Since globalization and corporations have taken over, it seems as though our impact as consumers is very small. However, seeing each purchase as a vote for how you want the world to work gives a say in the changes you want. But it’s more than purchases that are important. Voting for politicians and policies that support conservation, supporting environmental causes, and staying up-to-date on current environmental issues are all important steps to take. Pressuring brands to be more transparent about their manufacturing processes and supporting companies that use environmentally conscious steps are important to implementing change. Planning ahead to have a more sustainable lifestyle by composting, reducing waste, and finding ways to re-purpose or swap items with friends and acquaintances are steps to a good start on going one step further.

These are just a few steps we can take as consumers, advocates, and supporters of preserving the environment. No one is perfect, but if we can all take steps towards sustainability in the fashion industry, we can foster more positive outcomes. Conservation begins with changes and improvements we can make in our everyday lives and fashion choices, and that’s what sustainable fashion aims to do.  So, instead of feeling apprehensive and questioning this industry, take the opportunity to explore and see how your decisions can make a difference.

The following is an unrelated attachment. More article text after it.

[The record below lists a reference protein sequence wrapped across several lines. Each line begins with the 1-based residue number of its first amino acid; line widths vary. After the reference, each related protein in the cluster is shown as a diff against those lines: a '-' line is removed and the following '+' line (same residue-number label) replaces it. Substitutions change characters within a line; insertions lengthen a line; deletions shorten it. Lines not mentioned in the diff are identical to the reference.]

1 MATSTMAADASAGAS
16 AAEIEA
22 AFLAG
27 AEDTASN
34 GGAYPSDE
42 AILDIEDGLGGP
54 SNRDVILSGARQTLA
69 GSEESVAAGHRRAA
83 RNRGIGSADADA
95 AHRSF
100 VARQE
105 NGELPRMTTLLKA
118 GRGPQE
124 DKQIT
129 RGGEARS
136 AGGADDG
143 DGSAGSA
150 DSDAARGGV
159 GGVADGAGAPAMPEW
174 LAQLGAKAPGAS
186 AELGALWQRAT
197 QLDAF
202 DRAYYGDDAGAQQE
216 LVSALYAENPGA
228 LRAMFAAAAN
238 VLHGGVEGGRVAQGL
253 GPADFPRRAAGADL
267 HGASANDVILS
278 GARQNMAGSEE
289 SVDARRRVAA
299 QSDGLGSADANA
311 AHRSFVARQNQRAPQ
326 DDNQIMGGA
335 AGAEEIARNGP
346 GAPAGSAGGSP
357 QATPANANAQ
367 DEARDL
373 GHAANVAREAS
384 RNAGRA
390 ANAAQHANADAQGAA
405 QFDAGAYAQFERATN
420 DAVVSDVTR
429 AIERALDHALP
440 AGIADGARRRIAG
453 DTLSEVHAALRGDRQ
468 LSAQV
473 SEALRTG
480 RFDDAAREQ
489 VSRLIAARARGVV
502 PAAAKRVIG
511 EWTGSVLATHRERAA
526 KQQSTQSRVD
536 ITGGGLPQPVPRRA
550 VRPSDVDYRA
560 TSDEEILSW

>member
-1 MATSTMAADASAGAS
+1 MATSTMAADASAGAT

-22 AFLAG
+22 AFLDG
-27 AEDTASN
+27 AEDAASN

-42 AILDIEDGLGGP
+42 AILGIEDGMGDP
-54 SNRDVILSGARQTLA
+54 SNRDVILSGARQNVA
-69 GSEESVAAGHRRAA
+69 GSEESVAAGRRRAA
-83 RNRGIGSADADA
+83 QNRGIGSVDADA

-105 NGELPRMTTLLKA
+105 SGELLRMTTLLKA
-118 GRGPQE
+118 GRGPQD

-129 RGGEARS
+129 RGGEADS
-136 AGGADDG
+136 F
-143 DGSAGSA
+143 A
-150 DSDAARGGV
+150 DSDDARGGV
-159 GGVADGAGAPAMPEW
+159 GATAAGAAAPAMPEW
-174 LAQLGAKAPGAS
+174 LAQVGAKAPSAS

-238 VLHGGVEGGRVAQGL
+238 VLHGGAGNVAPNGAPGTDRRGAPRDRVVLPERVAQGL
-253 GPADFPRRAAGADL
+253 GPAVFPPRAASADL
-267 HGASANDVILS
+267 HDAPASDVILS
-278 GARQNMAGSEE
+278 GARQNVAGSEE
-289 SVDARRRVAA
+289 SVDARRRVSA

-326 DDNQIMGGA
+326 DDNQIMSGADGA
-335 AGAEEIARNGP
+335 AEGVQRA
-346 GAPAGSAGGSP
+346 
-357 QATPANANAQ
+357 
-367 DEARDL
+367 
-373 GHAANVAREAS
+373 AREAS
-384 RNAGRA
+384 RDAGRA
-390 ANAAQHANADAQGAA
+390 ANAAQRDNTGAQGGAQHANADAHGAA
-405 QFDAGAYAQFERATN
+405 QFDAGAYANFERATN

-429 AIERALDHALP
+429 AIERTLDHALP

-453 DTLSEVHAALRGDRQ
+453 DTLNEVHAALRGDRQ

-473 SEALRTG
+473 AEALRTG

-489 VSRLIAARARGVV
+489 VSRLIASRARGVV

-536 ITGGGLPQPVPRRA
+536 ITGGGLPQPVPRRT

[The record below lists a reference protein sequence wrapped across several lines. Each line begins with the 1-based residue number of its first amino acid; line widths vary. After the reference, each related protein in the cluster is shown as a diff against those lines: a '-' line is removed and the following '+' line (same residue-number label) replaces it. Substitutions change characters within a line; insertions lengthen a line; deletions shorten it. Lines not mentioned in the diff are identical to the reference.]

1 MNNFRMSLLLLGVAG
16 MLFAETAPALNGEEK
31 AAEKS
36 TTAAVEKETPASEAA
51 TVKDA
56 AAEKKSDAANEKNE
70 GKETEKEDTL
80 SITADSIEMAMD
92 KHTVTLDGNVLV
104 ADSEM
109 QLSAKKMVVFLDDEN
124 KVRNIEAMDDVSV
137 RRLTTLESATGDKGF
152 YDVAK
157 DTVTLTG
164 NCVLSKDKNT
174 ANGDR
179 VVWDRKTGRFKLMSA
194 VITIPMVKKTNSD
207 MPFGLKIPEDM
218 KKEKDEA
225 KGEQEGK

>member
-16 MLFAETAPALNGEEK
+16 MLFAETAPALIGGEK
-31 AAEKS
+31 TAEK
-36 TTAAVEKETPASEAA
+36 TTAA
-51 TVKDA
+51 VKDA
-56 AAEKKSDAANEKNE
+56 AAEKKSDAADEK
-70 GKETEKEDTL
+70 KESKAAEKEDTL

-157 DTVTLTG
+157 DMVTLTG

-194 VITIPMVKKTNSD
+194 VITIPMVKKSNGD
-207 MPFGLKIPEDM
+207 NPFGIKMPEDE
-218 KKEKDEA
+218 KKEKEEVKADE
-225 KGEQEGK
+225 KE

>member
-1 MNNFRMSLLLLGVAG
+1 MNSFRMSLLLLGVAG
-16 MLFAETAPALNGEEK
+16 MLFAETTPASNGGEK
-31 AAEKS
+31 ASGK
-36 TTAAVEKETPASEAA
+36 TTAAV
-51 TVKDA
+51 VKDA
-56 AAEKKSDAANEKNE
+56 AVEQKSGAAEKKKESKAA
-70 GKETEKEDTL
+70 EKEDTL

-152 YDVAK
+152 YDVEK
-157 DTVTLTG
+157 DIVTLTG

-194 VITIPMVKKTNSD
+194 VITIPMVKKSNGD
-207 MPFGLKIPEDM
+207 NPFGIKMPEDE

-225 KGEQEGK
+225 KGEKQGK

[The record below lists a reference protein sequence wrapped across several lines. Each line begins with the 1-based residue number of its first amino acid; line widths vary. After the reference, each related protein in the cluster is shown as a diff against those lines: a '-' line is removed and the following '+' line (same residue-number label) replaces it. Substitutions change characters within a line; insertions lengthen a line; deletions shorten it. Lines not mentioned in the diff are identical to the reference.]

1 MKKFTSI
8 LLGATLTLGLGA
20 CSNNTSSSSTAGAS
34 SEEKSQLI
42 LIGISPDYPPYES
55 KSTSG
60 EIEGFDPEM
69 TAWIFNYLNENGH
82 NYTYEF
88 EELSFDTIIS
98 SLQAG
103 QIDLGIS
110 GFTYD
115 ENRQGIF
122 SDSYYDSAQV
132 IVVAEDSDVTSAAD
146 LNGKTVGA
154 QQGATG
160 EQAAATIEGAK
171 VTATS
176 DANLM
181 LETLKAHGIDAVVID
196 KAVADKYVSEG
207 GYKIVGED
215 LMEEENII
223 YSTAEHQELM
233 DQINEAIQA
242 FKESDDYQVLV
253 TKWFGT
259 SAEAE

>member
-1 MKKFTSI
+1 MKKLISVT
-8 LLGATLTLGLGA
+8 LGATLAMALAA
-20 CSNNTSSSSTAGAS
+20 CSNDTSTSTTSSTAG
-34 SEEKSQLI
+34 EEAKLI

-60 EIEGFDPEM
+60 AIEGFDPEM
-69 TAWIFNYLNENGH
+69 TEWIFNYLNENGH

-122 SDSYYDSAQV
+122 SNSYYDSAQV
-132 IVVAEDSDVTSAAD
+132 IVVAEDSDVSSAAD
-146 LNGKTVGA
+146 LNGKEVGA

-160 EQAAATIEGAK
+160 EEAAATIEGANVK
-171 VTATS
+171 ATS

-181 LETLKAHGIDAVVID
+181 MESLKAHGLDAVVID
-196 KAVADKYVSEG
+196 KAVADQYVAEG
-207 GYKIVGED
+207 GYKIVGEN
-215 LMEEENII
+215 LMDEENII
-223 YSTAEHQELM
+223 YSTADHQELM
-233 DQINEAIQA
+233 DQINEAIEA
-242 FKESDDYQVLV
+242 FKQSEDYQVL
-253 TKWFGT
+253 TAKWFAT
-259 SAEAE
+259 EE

Here’s an Eco Warrior Princess infographic that you might want to save for personal reference or share with your family and friends:

Eco Fashion Shopping Tips - Eco Warrior Princess infographic

To read more of Brooke’s ethical fashion musings, head to her blog

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About the author

Brooke Vlasich

Brooke Vlasich is currently pursuing work in freelance writing, marketing, and communications for sustainable and ethical fashion companies. Her blog, Passport Couture, is all about discovering culture and art through travel and sustainable and ethical fashion. For more of her musings, head to her blog,, and follow her social media on Facebook, Twitter, Instagram, Tumblr, and Pinterest on @PassportCouture.


  • This is great! Often people don’t understand why I put so much emphasis into sustainable fashion, and it can be a lot to explain—but I try! The most common complaint I hear from people is that it’s too expensive. I try to explain that if you are buying better quality items that will last longer, instead of a bunch of poorly-made clothes, it actually saves you money! Plus, there are plenty of sustainable brands out there that are very affordable. It is definitely in our power as consumers to make a difference. We control the industry by what we purchase! Thanks for sharing this article 🙂

    • You are so right, we do control the industry by what we purchase. It is simple economic theory of supply and demand and whilst I know the free market isn’t completely free despite economic rationale (another discussion best explored in another blog post perhaps) we as consumers do control it to some point (government policy and businesses do make up the equation, which is why we as consumers need to speak up to make an impact). However after I read this article it added more complexity and I find myself re-thinking the issue again. Let me know what you think of the concepts the article explores, love hearing your thoughts 🙂